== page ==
Saving the Tree Ferns

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[Kate Miller, Horticulturist] The plants need to come out the glasshouse that we're presently standing in, just to allow for structural maintenance to be performed on the glasshouses, and this will allow for the longevity of the glasshouses.
Within this glasshouse, there is about 116 species. We are removing all of them and taking them away to different growing environments and the whole project has been given about 18 months.
So end of spring 2023, this should be emptied and ready for renovations.
Often these larger specimens won't be seen in the wild, and so the fact that we have them in our collection and have had them in our collection for such a long time, really gives us a responsibility to maintain them.
Some are inherently rare. We have the Thyrsopteris, these are from Juan Fernandez Islands. They occur in an extremely, extremely limited natural habitat range.
These are extremely rare plants that just are rarely seen in cultivation and are worth conserving so that members of the public, who would probably never see them, will be able to experience them.
Any species that we haven't been able to keep going in here, we've collected spores and actually started growing the next generation already. So we'll be in sure supply when it actually comes back to planting them back up again.
Some of the larger species, we've taken down to our Temperate Lands, which is a large glasshouse with an extremely high roof. Smaller, understory ferns have been moved to a different decant glasshouse.
Some have been taken down to Logan and some are being given to various other gardens. So yeah, we're sort of rehoming as best as we can and keeping as many as we can.
The first steps would be to clear any understory plantings, which are growing beneath it. Then we had to remove a lot of large rocks to be able to get in.
Once we've had them out the way, we've been physically reducing the canopy of the tree ferns, so that is to reduce transpiration, and therefore reduce stress on the plants by water, sort of coming through the plants leaving.
We then relied on a series of cables and winches. We had members of teams from other departments and our team come in with chainsaws.
And basically, the whole process was to reduce the amount of stress on the tree ferns and get it lowered down to the ground level, which in itself is a challenge, these are extremely large, and in some cases, quite heavy.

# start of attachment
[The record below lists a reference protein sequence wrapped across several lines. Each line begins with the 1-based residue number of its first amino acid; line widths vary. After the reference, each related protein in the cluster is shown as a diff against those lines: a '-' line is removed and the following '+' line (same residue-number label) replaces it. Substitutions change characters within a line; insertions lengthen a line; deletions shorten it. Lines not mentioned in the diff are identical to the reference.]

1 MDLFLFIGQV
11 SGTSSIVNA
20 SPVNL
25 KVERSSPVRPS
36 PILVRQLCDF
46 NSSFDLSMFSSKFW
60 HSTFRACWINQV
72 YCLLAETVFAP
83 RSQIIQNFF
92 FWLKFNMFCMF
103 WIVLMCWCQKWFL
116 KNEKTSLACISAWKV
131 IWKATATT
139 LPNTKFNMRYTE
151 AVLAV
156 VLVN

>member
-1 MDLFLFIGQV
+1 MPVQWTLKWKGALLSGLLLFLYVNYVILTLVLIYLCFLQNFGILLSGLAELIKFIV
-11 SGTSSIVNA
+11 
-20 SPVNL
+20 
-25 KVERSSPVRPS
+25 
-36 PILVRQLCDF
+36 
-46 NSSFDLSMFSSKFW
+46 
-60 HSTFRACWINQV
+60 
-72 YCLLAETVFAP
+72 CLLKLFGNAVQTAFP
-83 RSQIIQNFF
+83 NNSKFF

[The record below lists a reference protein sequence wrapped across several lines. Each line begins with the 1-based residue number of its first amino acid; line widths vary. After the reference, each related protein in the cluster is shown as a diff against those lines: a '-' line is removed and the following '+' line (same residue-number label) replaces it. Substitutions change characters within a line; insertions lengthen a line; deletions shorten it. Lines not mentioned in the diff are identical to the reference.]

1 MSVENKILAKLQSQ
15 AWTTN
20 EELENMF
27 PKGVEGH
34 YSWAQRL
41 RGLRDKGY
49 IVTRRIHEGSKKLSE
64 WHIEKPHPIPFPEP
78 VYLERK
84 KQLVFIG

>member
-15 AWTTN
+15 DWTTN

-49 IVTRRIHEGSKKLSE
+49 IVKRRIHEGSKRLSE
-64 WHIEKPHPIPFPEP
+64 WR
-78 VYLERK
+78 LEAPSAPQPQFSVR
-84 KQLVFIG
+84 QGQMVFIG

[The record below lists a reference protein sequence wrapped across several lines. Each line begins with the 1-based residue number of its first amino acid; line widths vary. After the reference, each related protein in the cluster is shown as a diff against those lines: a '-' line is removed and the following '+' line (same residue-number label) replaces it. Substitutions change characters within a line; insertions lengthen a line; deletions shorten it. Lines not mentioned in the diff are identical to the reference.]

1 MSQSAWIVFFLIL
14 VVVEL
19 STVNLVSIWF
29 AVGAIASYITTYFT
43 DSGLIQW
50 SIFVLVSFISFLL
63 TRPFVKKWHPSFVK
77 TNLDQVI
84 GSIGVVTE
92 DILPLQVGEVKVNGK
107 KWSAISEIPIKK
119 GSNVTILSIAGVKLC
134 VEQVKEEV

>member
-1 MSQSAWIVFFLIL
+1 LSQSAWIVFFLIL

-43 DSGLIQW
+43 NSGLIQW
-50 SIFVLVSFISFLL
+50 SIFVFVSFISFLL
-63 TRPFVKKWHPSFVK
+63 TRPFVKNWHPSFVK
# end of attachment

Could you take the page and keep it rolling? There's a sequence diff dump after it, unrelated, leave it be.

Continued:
And then once they were down, keep them wrapped up with hessian until they were transported to their new location and planted up straightaway.
[Richard Baines, Curator of Logan Botanic Garden] We've received some very historically large tree ferns, which are 150 years old, which were growing indoors in Edinburgh, but have now been transplanted and growing outdoors at Logan.
Tree ferns, such as Dicksonia antarctica, originate from Tasmania and Australia, and the normal temperatures in Tasmania are warmer than you are in Edinburgh, so if the glasshouses were all cleared, et cetera, they would be killed by normal winter temperatures, here in Edinburgh. Whereas Logan, because we normally get about -2, -3, they're perfectly okay outside.
It's quite an operation to actually take them, firstly, out of the ground, you know, to move them, pack them onto trailers, cover them over, so they don't dry out. Cause it's, I dunno, 150 miles, 200 miles to Logan from Edinburgh.
And then on arrival, we tried to plant them as soon as possible.
They're settling in very well, and actually seeing these plants physically growing outside is a real rarity, not only in Scotland but also in the UK.
Hopefully, next spring we'll have newly emerging fronds, which the public can enjoy.
And so rather than a plant growing in Edinburgh, unfortunately, having to die because of the cold winter, it can perpetuate its life.

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